In this course we discuss the foundations of stochastic processes: everything you wanted to know about random processes but you were afraid to ask. As a result, we talk every now and again about some advanced notions in probability. For instance we start by Sigma algebra, measurable functions, and Lebesgue integral. We then look at Poisson processes, on of the simplest, yet interesting random models. We continue the course with what we mean by the convergence of random variables. Later, we look at renewal processes, a more general form of counting processes. The theory of renewal processes will equip us with many interesting and useful techniques which will become extremely handy when we next talk about Markov chains. Finally we discuss Martingales in quite detail. If time permits we will talk about more advanced topics such as graphical models.
Time and Place: There will be two lectures per week - Monday and Wednesday in WLH 208 at 1:00-2:15
Lecturer: Amin Karbasi (email@example.com), office hours: Monday 4:00-5:30.
Lin Chen (firstname.lastname@example.org), Thursday 4-6pm, 17 Hillhouse, room 333
Xiaoqian (Dana) Yang (email@example.com), Tuesday 4-6pm, 24 Hillhouse, Stat classroom
Mehraveh Salehi (firstname.lastname@example.org), Wednesday 4-6pm, 17 Hillhouse, room 333
Grading: The grade will be based on 5 sets of homework (each counts towards 20%). Class participation (e.g., interaction during the lecture, asking good questions) can also influence your grade.
Collaboration: In case of problem sets, collaboration is also allowed, but: (1) the writeup of all the solutions has to be prepared independently (in particular, you should understand and be able to explain everything that is written in your solution); (2) in your writeup, you should include the name of your collaborator, 3) never, ever copy and past.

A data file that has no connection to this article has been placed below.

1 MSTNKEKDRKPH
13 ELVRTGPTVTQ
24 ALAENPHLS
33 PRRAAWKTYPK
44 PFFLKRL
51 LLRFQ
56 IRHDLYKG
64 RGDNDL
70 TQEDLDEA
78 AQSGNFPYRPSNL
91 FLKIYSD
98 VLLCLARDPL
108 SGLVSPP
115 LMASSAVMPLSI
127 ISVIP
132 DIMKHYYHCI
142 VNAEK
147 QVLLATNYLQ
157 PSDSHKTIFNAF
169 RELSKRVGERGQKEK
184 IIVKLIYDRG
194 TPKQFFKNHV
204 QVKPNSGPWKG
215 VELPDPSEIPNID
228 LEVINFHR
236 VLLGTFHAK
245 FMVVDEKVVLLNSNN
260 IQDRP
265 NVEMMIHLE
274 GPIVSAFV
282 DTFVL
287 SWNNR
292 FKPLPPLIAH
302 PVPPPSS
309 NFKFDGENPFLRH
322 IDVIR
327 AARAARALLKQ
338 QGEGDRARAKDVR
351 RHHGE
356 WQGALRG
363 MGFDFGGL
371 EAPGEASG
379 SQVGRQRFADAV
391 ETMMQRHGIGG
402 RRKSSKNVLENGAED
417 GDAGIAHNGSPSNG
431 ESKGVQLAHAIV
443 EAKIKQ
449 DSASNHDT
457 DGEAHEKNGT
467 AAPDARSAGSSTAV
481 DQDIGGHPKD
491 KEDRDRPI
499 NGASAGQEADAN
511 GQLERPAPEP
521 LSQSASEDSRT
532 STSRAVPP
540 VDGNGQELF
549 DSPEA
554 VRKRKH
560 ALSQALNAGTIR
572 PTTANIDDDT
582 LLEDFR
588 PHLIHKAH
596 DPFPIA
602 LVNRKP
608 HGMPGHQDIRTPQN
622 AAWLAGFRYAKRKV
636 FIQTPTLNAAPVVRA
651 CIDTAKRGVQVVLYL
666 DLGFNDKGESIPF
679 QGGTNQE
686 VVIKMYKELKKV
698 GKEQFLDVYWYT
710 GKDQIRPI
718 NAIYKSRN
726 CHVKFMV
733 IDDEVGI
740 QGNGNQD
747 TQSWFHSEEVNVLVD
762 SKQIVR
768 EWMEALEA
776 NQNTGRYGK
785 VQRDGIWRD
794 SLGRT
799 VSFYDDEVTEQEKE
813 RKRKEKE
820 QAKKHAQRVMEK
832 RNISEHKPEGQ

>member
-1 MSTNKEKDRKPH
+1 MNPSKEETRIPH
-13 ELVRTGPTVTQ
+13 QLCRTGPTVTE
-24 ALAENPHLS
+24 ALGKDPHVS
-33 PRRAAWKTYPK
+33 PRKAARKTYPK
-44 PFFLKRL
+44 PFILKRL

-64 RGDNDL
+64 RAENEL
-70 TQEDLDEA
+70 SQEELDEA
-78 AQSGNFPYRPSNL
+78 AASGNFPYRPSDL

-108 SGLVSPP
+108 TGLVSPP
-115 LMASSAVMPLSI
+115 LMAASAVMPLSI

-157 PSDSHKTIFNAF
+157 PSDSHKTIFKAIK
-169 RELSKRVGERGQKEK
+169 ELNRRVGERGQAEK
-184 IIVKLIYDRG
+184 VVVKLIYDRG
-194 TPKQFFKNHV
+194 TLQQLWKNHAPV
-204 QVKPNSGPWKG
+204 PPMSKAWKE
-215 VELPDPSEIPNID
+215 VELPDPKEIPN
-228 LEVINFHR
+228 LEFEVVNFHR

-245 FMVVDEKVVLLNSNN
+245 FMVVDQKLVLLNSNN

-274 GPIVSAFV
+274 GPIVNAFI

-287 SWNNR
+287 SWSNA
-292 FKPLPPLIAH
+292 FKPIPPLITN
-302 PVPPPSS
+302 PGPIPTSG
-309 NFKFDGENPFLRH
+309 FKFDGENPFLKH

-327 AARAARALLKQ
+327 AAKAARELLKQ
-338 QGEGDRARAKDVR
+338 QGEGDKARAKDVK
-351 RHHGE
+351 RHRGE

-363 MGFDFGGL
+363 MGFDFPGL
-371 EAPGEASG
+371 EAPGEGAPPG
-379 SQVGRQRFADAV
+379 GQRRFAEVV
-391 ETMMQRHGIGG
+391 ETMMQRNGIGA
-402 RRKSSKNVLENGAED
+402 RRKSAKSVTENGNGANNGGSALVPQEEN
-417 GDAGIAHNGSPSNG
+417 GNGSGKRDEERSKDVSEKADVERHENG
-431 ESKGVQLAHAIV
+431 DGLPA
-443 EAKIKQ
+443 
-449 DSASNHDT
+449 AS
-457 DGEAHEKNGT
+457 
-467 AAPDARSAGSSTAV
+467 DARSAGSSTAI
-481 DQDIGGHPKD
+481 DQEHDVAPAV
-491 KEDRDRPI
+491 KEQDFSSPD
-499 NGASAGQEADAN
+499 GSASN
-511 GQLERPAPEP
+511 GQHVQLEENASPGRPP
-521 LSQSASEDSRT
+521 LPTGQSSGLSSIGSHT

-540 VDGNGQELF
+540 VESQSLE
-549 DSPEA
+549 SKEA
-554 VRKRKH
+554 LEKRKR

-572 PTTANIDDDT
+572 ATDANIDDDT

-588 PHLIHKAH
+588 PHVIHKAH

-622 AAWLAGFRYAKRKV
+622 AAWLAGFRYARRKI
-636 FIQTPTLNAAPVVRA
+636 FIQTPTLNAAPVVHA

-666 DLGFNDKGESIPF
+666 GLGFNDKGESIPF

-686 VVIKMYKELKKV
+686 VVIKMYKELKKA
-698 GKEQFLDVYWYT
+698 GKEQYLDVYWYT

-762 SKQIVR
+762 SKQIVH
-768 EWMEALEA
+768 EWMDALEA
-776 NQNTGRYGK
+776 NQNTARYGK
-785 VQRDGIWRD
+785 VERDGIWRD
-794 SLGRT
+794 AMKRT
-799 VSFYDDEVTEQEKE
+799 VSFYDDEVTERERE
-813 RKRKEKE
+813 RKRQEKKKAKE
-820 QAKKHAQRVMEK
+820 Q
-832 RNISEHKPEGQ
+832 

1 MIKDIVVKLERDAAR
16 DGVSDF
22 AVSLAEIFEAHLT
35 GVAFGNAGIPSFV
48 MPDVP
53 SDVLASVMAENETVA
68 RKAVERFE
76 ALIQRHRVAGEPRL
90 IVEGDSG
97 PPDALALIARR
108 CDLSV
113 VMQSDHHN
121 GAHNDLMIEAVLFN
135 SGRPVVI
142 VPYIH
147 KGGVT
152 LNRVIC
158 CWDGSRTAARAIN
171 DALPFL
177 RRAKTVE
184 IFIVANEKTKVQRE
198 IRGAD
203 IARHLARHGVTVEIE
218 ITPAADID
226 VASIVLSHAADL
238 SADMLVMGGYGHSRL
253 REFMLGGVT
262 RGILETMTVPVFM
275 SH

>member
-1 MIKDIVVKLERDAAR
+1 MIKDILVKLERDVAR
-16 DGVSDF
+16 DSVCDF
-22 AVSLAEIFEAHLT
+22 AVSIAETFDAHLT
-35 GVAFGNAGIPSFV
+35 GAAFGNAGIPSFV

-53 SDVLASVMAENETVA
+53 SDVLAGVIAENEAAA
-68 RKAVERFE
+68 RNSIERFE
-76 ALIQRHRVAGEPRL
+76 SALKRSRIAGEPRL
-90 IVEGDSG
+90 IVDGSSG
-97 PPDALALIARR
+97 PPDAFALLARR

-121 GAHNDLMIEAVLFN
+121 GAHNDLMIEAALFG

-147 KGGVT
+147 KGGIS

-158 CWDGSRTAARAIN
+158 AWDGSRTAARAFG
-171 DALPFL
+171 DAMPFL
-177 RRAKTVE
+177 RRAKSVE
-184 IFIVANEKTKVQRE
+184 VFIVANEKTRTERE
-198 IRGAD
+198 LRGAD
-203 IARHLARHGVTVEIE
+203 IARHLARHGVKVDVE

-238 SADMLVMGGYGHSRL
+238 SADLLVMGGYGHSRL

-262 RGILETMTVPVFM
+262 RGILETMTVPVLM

Problem sets: For every problem set, you have exactly one week to return.
For Poisson Processes we use Introduction to Stochastic Processes , Renewal Processes and Markov Chains we use Stochastic Processes: Theory for Applications.
Other references: Chang’s book.
Prerequisites: I assume you know basic probability concepts (you should have taken STAT 241 or an equivalent course). To refresh your mind, or when you are in doubt, you can look at Introduction to Probability, Statistics, and Random Processes.
Exceptionally, For the first homework you have time until Friday 19th, 4pm to return your solutions for HOMEWORK1
Problems for the third recitation
For this homework, you have time until April 1st to make sure that you can all enjoy the break. Check the problems.
For this homework, you have time until April 13th. Check the problems.
For this homework, you have time until April 26th, 5pm. Check the problems.
You have time until May 10th, 7pm to return your solutions. Check the final exam.